It is "possible that ethanol will not be the major biofuel in 2020," he said. "I see ethanol as a transitional fuel that will eventually be replaced by ... second-generation fuels. I am just uncertain whether it will be done by 2010 or whether it may take longer."
The institute is slated to develop a new generation of carbon-neutral biofuels, including ethanol.
Alex Farrell, a Berkeley professor of energy and resources, was also complimentary of the study.
"It's a good scientific paper that has taken the first look at the air-quality impacts of ethanol in a worst-case scenario," he said. "It is definitely my opinion that ethanol is not the only solution to air pollution."
Jacobson's computer model for Los Angeles is extremely high-resolution, as such models go. It breaks the Los Angeles atmosphere into a three-dimensional grid akin to 100,000 "boxes" stacked more than 10 miles high. Each box measures 3 miles wide and a few hundred feet deep.
He said he isn't surprised that no one previously tried to model the long-term health impacts of ethanol in such detail "because it's very complicated."
"The only reason I was able to do it is because I've been building this model for 18 years now," he said. "You really require a humongous model."
Ethanol is a new technology. It's only reasonable that emmission equipment will take some time to be updated.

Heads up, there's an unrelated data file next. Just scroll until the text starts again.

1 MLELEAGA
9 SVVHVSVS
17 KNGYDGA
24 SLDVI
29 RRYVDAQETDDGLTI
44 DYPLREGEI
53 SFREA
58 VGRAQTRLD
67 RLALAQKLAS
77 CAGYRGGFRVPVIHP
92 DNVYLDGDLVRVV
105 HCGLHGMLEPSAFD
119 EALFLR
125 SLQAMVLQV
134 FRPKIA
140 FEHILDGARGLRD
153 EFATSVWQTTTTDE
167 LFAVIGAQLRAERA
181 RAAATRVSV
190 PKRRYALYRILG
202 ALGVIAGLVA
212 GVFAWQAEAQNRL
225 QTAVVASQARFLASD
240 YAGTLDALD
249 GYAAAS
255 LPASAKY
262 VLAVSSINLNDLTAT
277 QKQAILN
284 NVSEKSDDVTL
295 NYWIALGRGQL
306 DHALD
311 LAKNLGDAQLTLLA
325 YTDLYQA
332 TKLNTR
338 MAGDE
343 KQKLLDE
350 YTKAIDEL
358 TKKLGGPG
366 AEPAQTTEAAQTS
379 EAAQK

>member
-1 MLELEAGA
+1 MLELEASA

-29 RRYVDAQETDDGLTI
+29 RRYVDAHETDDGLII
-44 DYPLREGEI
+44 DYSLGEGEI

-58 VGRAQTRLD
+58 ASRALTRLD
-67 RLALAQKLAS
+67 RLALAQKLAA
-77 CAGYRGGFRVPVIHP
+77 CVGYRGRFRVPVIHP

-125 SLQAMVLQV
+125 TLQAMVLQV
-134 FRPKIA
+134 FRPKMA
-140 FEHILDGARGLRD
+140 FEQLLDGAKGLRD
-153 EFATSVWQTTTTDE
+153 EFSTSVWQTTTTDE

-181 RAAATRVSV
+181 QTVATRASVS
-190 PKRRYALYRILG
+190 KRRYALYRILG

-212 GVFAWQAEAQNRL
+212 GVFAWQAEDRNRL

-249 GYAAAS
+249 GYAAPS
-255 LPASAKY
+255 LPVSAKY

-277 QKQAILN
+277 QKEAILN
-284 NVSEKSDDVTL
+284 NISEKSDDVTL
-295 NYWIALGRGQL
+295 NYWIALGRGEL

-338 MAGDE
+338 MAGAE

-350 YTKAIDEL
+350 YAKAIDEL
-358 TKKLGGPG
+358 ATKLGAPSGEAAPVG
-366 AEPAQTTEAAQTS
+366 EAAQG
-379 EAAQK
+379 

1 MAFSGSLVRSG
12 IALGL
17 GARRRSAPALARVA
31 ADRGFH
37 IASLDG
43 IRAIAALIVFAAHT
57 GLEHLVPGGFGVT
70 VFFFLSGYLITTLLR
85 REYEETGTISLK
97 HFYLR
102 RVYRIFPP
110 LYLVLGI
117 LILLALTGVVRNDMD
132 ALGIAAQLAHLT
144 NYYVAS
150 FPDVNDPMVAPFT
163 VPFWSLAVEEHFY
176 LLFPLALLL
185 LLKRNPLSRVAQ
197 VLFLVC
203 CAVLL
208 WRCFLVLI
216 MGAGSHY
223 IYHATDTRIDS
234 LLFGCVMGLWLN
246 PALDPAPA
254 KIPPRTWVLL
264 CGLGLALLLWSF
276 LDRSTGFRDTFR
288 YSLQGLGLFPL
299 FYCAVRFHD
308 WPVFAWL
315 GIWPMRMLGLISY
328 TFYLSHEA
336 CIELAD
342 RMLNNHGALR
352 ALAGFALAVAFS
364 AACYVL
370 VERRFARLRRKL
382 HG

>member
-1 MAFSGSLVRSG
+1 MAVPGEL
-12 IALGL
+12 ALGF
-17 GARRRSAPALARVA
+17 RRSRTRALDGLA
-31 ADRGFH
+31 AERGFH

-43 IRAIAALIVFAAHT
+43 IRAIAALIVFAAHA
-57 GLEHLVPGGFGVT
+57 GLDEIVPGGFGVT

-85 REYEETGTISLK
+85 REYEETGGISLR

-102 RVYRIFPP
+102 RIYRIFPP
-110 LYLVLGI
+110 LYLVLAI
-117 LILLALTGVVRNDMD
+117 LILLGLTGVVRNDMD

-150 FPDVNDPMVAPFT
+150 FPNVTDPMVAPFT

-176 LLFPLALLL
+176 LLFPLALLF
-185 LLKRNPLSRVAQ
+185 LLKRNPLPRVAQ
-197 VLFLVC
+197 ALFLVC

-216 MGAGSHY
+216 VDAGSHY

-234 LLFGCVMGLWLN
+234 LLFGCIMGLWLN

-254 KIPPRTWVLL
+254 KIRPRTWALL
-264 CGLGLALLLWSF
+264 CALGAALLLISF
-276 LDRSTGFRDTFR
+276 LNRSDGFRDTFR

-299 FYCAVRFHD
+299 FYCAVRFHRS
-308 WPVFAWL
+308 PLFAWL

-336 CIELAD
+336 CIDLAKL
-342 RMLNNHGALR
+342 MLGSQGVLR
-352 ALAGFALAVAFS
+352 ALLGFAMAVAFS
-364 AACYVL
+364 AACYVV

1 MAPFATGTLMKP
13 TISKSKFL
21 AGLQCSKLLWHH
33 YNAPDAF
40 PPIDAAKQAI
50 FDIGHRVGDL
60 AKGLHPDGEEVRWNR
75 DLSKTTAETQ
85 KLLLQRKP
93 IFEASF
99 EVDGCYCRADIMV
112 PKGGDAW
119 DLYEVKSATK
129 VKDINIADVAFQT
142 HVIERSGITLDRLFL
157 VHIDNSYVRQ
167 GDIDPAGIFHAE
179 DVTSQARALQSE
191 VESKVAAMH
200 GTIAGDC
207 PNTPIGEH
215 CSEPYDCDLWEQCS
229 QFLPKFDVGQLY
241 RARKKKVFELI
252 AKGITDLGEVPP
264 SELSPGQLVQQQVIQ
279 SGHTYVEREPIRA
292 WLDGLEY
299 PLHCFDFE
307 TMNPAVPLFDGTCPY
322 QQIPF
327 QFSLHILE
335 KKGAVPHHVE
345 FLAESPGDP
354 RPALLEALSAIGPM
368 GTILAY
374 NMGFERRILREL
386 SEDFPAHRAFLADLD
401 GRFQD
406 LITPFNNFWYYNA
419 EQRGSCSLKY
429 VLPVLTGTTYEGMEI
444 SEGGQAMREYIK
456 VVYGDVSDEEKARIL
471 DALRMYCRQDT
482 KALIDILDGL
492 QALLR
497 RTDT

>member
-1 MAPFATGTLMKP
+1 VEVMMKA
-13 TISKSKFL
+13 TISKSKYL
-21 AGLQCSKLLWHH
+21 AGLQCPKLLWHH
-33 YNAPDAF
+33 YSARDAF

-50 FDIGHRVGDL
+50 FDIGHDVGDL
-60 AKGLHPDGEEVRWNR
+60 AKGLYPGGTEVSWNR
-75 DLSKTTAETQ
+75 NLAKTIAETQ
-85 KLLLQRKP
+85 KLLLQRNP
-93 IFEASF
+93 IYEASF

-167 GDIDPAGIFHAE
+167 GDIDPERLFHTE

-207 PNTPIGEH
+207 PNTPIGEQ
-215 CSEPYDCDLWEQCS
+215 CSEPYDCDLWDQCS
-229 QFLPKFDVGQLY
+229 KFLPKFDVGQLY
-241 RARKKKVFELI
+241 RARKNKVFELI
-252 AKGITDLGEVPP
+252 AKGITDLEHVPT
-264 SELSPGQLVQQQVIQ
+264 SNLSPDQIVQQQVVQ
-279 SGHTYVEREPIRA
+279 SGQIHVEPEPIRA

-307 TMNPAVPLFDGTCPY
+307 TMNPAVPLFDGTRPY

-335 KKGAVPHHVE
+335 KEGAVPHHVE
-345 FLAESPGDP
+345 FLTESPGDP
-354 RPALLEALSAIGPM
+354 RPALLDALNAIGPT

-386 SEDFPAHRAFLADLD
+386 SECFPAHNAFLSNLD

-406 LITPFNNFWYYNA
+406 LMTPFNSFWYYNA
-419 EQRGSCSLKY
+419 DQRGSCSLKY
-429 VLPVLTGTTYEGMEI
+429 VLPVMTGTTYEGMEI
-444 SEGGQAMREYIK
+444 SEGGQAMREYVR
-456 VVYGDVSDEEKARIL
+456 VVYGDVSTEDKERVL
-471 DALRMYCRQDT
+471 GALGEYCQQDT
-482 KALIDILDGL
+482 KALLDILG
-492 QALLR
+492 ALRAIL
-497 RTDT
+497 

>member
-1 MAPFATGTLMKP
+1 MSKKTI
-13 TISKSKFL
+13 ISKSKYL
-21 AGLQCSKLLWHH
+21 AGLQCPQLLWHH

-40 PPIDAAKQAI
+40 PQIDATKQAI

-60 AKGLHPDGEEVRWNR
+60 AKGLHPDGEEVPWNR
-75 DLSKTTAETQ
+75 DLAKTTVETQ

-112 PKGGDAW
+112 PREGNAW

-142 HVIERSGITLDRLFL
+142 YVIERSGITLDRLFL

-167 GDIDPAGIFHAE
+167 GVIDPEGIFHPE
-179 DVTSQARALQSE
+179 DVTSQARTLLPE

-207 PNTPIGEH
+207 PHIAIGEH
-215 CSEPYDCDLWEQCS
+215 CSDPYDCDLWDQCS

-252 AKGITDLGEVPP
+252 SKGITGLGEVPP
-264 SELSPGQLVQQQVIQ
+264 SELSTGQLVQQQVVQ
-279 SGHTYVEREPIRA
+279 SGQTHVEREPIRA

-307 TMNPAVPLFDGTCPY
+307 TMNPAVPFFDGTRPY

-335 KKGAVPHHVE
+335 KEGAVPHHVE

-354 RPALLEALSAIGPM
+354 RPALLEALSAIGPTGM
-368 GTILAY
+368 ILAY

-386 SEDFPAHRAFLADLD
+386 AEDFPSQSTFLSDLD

Originally Posted by InfiniteNothing
And ethanol is easy and clean to burn. Likely better combustion than octane at any rate (less carbon monoxide.) My main concern with ethanol is that, volume/volume, you get a helluva lot more bang for your buck with octane. C-C-OH vs. -C-C-C-C-C-C-C-C- or any isomers. More carbon bonds = more energy. So power and mileage will take a hit in all likelihood. I'm still waiting for a better fuel idea to emerge. And I'm thinking about better ideas as well.
But yeah, we have catalytic converters with platinum and palladium that work, so I'm sure modifications could mitigate the problems the article proclaims.
Los Angeles is also a bad model if extrapolated to the rest of the country. It sits in the LA Basin, and has poor ground-level airflow to being with. So concentrations of airborne crap have always been higher and likely will always be, just because of the geography.